Better collective American healthcare system through health reform – that was the primary aim when Obama administration set out to design PPACA. Seen as a way to improve overall health of the nation through improved healthcare, Obamacare is now getting a major confirmation from a Harvard study. The study states that Obamacare could save substantial lives in the coming years. Let’s take a closer look at the study, and what it means to say when it talks about saving lives.
The study is working on the metrics of Massachusetts post implementation of Romneycare. The study picked up the mortality rates prevailing in the state until 2005, before Governor Mitt Romney established Romneycare. As compared to the mortality rates in similar counties in the same duration, the mortality rates were 2.9 lower post the 2006 signing and implementation of Romneycare than rates before 2006. This decline in mortality rates was prevalent in the 20 -64 years age group, translating into 8 fewer deaths for every 100,000 citizens. By taking Romneycare as the model for Obamacare, Harvard researchers are extending the same claim to the implementation of PPACA in the country, and expect the law to save lives in the course of operation.
Delving deeper into the study, a drastic improvement in mortality rates for patients suffering from health problems that can be treated with improved access to healthcare services is obvious. For Massachusetts, mortality rates for people suffering from cardiovascular diseases, infections, and cancer showed significant reduction, of the order of 5 percent. The trend was stronger for areas where rates of uninsured were higher and incomes were lower.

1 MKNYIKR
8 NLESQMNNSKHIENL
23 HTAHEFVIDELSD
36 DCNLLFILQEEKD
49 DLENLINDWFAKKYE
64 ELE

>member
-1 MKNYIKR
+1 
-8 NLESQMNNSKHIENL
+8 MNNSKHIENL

The study makes a fresh attempt to prove the impending relationship between better health coverage and medical facility availability to better health, lower mortality rates and general wellbeing. With Obamacare bringing the same improvements in the healthcare system and lowering the number of uninsured, Benjamin Sommers, lead researcher of the study, believes that the same effect will be relayed to the entire nation under the implementation of the act. Although the study is not big on the causal factors behind this trend, it maintains that the close relationship between Romneycare and Obamacare will be exhibited on the reduction in mortality rates as well because the two acts are conceptually similar, only differing in the scale of application. While Romneycare was limited to Massachusetts, Obamacare is a national phenomenon and its implications should be nationwide.
Since Obamacare is going to have a significant effect on the number of uninsured in America – hoping to reduce the number by 12 million by 2014 end, and by 26 million by 2018 beginning – the impact on mortality rates should be higher. However, the connection between better healthcare services & access to medical coverage and improved health & longer life has been strongly contested. According to 2002 Institute of Medicine research, 18,000 people died due to lack of health insurance in 2000. A similar study at Urban Institute reported in 2006 that 22,000 deaths each year owe to poor health insurance and lack of coverage. On the other hand, a 2009 study reveals no connection between health coverage and lower mortality, especially when subtle population health factors are considered. Similar debate has gone in Medicaid circles, with a 2012 report showing that people under Medicaid coverage have better health as compared to those not on Medicaid, which was subsequently contradicted by a separate 2013 study that showed no improvements in blood pressure and cholesterol for people on Medicaid as compared to people without Medicaid coverage.
Naturally, the connection between health coverage and mortality rates, if any, is pretty weak, and researchers have not been able to converge to a single point. Irrelevant of these studies, Obamacare is definitely turning out to be a mammoth success for the people of America, and if not life expectancy directly, it is definitely improving quality of healthcare for people throughout the nation.